As in most fairy tales, the seventh son of a seventh son is considered the most powerful magician known.  However, especially in the eastern-most areas of the country, thirteenth children are considered more than unlucky, they’re seen almost as plague carriers.  The best case scenario is that their bad luck could spread unintentionally; the worst case is that they become twisted and lash out on purpose.  Eff is a thirteenth child, but also the twin of a double seventh son.  Throughout the entire series she has been struggling with the matter of who she is, what she can do, and what she should do.  At the same time, she has begun to come into her own as an explorer.  In each book she takes a trip across the Great Barrier into regions very few people have explored.
In this third book, Eff joins an academic expedition into the far west.  Their aim is to go further than the last successful expedition and catalog the plants and animals along the way.  Several new threats have been moving eastward in the last several years.  The expedition hopes, among other things, to give the settled communities some hint of what is coming so that they can prepare for it.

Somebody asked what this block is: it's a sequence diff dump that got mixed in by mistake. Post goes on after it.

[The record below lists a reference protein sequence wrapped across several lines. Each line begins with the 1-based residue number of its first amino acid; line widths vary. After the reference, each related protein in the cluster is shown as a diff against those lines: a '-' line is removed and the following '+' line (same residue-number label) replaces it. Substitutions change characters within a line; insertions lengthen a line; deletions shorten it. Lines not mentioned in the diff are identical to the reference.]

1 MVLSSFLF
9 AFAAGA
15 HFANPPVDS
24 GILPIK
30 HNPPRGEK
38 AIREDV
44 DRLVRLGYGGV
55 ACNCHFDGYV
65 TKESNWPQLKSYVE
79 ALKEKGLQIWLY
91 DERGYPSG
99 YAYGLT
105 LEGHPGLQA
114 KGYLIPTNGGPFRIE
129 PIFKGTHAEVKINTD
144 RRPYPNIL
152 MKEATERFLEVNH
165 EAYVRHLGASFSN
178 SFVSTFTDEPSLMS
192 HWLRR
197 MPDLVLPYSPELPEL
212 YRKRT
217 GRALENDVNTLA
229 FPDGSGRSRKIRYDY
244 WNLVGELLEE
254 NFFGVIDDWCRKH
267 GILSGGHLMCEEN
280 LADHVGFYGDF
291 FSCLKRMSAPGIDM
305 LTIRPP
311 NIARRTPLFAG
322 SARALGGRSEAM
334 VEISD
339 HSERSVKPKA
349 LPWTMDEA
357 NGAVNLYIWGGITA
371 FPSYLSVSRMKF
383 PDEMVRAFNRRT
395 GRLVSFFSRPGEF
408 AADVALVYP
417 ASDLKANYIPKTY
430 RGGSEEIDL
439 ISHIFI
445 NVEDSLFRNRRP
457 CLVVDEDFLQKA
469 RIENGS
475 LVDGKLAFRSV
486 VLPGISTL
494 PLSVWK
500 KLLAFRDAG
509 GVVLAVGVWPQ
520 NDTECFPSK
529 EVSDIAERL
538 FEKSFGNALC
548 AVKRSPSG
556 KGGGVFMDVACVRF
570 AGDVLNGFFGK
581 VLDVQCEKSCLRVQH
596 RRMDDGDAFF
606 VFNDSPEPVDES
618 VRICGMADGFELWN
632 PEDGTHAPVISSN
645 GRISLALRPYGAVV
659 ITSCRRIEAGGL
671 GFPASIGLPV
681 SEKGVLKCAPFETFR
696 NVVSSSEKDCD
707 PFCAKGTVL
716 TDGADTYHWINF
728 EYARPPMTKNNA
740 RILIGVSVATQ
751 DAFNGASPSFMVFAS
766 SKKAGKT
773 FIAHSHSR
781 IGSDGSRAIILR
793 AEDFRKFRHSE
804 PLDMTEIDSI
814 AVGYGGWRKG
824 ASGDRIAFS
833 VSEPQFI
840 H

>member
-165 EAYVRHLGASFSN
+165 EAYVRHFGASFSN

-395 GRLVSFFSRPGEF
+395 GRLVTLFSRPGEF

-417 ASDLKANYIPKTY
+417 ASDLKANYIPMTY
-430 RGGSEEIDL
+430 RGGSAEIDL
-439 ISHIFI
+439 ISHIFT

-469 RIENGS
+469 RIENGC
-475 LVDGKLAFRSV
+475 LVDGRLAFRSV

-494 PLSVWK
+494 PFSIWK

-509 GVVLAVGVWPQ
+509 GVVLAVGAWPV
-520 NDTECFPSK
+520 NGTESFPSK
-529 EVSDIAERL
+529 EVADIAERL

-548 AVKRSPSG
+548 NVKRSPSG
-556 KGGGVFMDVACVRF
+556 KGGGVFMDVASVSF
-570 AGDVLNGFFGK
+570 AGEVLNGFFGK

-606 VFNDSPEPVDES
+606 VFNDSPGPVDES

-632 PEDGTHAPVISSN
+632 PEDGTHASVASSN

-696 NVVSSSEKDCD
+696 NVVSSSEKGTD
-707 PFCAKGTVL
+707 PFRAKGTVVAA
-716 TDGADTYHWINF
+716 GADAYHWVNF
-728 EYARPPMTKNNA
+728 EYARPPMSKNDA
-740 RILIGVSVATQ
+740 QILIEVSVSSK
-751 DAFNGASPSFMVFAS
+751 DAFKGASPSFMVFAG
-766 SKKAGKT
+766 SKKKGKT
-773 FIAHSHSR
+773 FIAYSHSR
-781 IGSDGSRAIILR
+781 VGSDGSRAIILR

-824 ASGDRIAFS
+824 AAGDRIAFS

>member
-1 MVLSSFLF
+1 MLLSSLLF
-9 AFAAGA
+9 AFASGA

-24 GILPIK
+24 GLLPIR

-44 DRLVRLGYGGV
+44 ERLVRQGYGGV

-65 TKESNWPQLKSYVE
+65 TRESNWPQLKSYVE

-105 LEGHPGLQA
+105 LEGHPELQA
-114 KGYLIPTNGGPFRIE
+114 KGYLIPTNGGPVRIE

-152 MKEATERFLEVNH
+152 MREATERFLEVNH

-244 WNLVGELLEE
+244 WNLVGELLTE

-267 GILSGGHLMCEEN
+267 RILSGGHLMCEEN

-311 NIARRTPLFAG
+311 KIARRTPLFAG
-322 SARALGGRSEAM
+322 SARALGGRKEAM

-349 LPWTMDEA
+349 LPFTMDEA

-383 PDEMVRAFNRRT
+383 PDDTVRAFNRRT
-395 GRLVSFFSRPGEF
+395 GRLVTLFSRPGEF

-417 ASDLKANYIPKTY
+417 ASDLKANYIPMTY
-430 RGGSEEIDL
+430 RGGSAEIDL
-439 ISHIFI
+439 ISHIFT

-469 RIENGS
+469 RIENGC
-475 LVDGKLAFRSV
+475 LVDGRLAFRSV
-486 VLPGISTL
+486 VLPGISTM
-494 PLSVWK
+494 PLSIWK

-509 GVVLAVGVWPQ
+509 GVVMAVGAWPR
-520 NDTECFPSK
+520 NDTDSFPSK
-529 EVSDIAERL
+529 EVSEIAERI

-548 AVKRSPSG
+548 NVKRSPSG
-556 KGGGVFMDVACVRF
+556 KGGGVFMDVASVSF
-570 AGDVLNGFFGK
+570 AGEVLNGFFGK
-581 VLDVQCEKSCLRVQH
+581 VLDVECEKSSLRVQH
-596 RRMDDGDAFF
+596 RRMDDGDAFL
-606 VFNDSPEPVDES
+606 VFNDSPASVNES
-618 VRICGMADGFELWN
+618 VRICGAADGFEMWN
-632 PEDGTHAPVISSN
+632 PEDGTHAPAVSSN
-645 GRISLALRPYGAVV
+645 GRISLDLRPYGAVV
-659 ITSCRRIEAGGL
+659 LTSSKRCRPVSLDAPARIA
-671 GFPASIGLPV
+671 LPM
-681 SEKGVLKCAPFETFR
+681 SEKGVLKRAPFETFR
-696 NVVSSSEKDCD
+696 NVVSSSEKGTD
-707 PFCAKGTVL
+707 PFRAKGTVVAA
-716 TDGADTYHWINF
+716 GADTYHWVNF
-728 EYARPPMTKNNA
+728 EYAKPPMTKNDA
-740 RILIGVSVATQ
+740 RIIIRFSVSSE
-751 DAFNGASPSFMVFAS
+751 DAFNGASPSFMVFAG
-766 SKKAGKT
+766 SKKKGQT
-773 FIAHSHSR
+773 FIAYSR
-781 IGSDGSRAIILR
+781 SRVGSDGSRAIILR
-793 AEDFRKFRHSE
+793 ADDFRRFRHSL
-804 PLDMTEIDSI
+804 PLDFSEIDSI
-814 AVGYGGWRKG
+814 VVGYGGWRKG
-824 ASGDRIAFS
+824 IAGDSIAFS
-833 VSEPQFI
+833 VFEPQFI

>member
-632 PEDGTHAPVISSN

I cannot say enough good things about this series.  I’ve read the first book three times now, the second twice, and I think tonight when I get home I’ll start book three for the second time.  It is an amazing series.  And I don’t mean for a young adult series.  There are things in this series about identity, self-worth, inner strength, and ways of seeing the world that I’m still trying to get a grip on in my thirties.  So, if you have any interest in this type of book, westward expansion, fantasy literature, awesome female characters, please please please give this series a shot.


Remember – go check out the contest at Gail Carriger’s blog, and, a reminder from last week, if you’re interested in trying for audiobooks you can get a free trial at

The What You Should Read post will be up on Monday, so check back for that!